Nov 01, 2014 rated it really liked it  ·  review of another edition
قبلَ كل شئ لم تلبث اللسانُ وأنا أقرأُ هذا الكتاب أن تشكرَ وتحمدَ اللهَ على نعمةِ الإسلام حيث وضوح تصور الحياة والكون.

الغصن الذهبي من الكتب التي حيرتني كثيرا في اختيار الترجمة التي اقرأها، فتوفر لي في نفس الوقت ترجمتان: ترجمة دار كلمة بيد محمد زياد، وترجمة الهيئة المصرية للتأليف بيد أحمد أبوزيد، وفي النهاية رجحت لي كفة ترجمة دار كلمة لأنها مشوقة أكثر وتزينها الرسوم، ولكن عندما انتصفت رأيت ترجمة أحمد أبوزيد ورفاقه أجمل وأكثر وضوحا وإبرازا للمقصود، على الرغم أن الترجمات العربية بعمومها ملخصة ومختصر
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Laural
Oct 03, 2012 rated it it was amazing  ·  review of another edition
The Golden Bough is no doubt an exercise in patience. To be clear, I have not finished this book, and will not for many years. This book takes time to digest and fully understand, but once that time is taken to contemplate it, literally everything that can be seen in the world opens up to the insights that are provided. Expecting to read this book once, without careful pause and effort, is akin to attempting to understand the enlightenment of the ages in an afternoon. I can see how many parts of ...more
Rebecca
Oct 14, 2011 rated it did not like it  ·  review of another edition
I read this, like many people, because I know how influential it was. I studied English in college, and this book always kept cropping up. So I thought to myself, maybe if I read this, I'll have a greater understanding of Modernist writers.

Right...

How to describe this? 850 pages of poorly argued drivel. The only part worth reading is the section on sympathetic magic. That part at least actually seems to be going somewhere and actually makes sense. It's an interesting and intelligent way of thin
...more
Adam
Dec 15, 2007 rated it it was amazing  ·  review of another edition
Book Description
A classic study of the beliefs and institutions of mankind, and the progress through magic and religion to scientific thought, The Golden Bough has a unique status in modern anthropology and literature. First published in 1890, The Golden Bough was eventually issued in a twelve-volume edition (1906-15) which was abridged in 1922 by the author and his wife. That abridgement has never been reconsidered for a modern audience. In it some of the more controversial passages were droppe
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  • The White Goddess: A Historical Grammar of Poetic Myth, Amended and Enlarged Edition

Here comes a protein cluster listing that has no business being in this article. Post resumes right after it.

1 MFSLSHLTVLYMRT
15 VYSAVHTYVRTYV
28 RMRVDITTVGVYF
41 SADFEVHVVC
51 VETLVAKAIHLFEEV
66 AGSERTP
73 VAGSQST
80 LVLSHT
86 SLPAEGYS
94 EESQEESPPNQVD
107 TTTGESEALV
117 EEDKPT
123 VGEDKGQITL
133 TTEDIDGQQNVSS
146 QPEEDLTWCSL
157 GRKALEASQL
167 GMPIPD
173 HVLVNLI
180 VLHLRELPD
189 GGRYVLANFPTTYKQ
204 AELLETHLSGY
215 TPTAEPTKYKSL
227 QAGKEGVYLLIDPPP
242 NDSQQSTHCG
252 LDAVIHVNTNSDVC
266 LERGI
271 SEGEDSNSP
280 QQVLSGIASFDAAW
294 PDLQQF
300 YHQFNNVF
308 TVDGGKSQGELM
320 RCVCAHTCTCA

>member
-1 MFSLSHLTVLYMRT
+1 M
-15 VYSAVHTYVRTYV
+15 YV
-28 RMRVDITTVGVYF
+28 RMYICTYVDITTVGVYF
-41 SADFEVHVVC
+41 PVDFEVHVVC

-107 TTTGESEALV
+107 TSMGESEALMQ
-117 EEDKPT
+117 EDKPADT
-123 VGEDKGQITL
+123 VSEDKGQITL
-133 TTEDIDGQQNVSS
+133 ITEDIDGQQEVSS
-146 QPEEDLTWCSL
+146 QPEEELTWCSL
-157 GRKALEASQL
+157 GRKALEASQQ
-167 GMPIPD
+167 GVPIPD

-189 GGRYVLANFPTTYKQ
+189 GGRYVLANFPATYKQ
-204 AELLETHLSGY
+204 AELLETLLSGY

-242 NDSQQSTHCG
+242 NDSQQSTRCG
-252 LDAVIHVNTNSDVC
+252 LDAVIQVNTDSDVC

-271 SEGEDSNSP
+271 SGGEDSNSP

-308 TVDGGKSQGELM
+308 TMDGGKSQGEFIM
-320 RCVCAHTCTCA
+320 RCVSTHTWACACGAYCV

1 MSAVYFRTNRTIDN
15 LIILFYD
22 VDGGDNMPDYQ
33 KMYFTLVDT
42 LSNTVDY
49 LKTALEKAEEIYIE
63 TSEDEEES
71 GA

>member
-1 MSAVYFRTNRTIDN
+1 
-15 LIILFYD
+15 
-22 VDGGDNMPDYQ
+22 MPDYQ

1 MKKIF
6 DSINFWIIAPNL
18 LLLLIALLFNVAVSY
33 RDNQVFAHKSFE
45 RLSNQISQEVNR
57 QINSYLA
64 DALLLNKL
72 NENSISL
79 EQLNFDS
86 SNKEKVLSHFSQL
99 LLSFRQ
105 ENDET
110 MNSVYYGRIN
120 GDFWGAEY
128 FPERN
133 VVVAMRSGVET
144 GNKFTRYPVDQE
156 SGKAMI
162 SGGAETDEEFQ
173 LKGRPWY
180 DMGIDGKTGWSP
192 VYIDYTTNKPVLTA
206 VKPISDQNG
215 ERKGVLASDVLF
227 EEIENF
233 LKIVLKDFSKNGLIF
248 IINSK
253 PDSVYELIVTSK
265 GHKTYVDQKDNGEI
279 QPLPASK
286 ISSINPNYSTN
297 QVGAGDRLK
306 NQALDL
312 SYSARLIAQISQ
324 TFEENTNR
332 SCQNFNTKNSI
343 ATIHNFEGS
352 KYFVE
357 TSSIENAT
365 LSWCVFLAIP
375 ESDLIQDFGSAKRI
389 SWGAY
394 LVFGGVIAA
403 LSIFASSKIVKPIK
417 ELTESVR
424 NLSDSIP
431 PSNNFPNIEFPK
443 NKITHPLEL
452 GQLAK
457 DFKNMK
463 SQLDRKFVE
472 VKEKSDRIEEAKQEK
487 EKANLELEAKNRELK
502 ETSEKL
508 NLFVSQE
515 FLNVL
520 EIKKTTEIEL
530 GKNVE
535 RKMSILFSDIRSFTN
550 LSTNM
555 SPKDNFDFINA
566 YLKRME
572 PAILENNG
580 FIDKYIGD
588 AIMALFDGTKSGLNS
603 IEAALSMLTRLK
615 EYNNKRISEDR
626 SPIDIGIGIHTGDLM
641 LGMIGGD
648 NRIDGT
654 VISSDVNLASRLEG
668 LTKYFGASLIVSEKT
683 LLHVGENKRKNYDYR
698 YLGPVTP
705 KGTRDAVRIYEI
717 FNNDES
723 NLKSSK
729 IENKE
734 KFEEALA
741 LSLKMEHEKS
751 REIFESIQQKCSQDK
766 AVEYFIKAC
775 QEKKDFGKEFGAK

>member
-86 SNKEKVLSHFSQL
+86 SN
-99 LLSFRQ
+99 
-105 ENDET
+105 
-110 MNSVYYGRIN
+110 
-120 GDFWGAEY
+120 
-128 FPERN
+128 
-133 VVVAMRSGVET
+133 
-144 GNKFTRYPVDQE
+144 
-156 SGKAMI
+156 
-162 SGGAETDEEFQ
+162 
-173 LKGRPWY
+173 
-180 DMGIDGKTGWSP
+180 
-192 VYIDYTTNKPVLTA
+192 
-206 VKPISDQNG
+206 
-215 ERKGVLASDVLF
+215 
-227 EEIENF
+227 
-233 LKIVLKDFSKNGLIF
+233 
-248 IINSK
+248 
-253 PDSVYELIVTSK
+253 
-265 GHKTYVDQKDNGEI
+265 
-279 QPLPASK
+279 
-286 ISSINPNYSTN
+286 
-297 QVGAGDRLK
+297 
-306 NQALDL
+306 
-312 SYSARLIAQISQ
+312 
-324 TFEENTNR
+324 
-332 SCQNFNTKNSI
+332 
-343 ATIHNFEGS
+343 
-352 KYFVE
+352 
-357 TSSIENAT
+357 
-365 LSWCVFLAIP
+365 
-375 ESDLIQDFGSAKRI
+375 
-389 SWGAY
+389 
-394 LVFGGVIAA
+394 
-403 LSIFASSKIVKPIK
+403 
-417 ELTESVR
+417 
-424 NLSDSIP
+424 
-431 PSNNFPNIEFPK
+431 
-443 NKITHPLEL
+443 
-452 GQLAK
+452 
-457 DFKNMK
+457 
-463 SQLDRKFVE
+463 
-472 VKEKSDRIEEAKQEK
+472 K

• From Ritual to Romance
  • Shamanism: Archaic Techniques of Ecstasy (Bollingen)
  • Primitive Mythology
  • Hamlet's Mill: An Essay Investigating  the Origins of Human Knowledge & Its Transmission Through Myth
  • Myths and Symbols in Pagan Europe: Early Scandinavian and Celtic Religions
  • Aradia: Gospel of the Witches
  • Tristes Tropiques
  • Pursuit of the Millennium: Revolutionary Millenarians and Mystical Anarchists of the Middle Ages
  • Patterns of Culture
  • The Great Mother: An Analysis of the Archetype (Bollingen)
  • Ecstasies: Deciphering the Witches' Sabbath
  • The Witches' Goddess
  • In the Dark Places of Wisdom
  • The Language of the Goddess
  • A History of Pagan Europe
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Scottish social anthropologist influential in the early stages of the modern studies of mythology and comparative religion.
More about James George Frazer...
“Small minds cannot grasp great ideas; to their narrow comprehension, their purblind vision, nothing seems really great and important but themselves.” 42 likes
“By religion, then, I understand a propitiation or conciliation of powers superior to man which are believed to direct and control the course of nature and of human life. Thus defined, religion consists of two elements, a theoretical and a practical, namely, a belief in powers higher than man and an attempt to propitiate or please them. Of the two, belief clearly comes first, since we must believe in the existence of a divine being before we can attempt to please him. But unless the belief leads to a corresponding practice, it is not a religion but merely a theology; in the language of St. James, “faith, if it hath not works, is dead, being alone.” In other words, no man is religious who does not govern his conduct in some measure by the fear or love of God. On the other hand, mere practice, divested of all religious belief, is also not religion. Two men may behave in exactly the same way, and yet one of them may be religious and the other not. If the one acts from the love or fear of God, he is religious; if the other acts from the love or fear of man, he is moral or immoral according as his behaviour comports or conflicts with the general good.” 10 likes